“May the Lord crown thee with a crown of glory and justice, with honour and works of fortitude, that through the office of our blessing, with correct faith and the many-fold fruit of good works, you might reach a crown of the realm everlasting, by the largess of Him Whose realm and empire endures forever and ever, amen.”

16. The handing-over of the sceptre.
“Take this sceptre, sign of royal power, to wit, the rightful rod of the realm, the rod of the virtue with which thou mayest rule thee thyself and the holy Church; that is, defend with royal virtue the Christian people committed to thee by God from the unrighteous, correct the corrupt, direct the righteous that they might hold to the right path by thy aid, so that you might go from a worldly kingdom to the Kingdom Eternal, by aid of Him Whose realm and empire endures without end, forever and ever. Amen.”

17. Blessings.
“May the Lord God Almighty, who said to his servant Moses, ‘Speak unto thy brother Aaron, and say to his sons, “On this wise ye shall bless my people”, and I will bless them’, bless thee and keep thee. Amen.”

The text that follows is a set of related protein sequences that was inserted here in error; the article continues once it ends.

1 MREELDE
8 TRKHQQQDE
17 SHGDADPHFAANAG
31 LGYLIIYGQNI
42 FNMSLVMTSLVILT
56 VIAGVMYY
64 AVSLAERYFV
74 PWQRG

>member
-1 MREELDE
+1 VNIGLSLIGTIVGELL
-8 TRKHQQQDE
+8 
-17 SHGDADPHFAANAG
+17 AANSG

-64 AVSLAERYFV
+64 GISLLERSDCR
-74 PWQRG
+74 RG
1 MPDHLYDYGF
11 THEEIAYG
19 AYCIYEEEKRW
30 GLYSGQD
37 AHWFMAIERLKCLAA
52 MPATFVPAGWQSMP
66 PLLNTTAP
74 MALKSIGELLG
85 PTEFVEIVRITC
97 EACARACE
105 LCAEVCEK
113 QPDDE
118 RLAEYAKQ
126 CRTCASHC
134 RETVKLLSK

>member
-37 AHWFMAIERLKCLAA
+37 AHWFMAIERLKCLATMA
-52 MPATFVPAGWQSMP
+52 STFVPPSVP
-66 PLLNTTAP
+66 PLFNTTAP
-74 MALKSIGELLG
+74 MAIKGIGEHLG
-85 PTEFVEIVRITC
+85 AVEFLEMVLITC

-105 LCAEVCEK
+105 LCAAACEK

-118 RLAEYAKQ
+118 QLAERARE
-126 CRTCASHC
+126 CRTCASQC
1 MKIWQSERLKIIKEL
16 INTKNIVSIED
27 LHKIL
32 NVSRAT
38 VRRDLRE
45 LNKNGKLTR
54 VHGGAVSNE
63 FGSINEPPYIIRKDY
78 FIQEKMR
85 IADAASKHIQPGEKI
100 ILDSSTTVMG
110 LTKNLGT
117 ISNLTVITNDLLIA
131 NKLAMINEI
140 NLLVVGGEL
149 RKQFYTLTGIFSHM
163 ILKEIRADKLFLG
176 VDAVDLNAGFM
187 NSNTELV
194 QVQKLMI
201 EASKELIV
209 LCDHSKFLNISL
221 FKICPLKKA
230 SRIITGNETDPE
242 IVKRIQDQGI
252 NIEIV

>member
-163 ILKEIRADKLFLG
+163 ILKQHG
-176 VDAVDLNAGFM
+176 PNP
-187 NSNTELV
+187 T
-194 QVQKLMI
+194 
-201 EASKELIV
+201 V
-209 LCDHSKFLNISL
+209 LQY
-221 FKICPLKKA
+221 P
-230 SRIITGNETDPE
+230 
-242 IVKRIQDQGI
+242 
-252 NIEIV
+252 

18. “May He shine His face upon thee, and have mercy upon thee. Amen.”
19. “May He turn His face to thee, and gave thee peace. Amen”
20. “May He reach out the hand of His blessing, and pour upon thee the gift of his propitiation, and envelop thee with the happy wall of His watchful protection, by the interceding merits of Saint Mary and all the saints. Amen.”
21. “May He forgive thee the evils which thou hast done, and bestow upon thee the grace and mercy for which thou hast humbly besought Him: and may He free thee from all adversity, and from all the plots of enemies visible and invisible. Amen.”
22. “May He multiply the abundance of His blessing upon thee, and confirm in thee the hope of a Heavenly Kingdom. Amen.”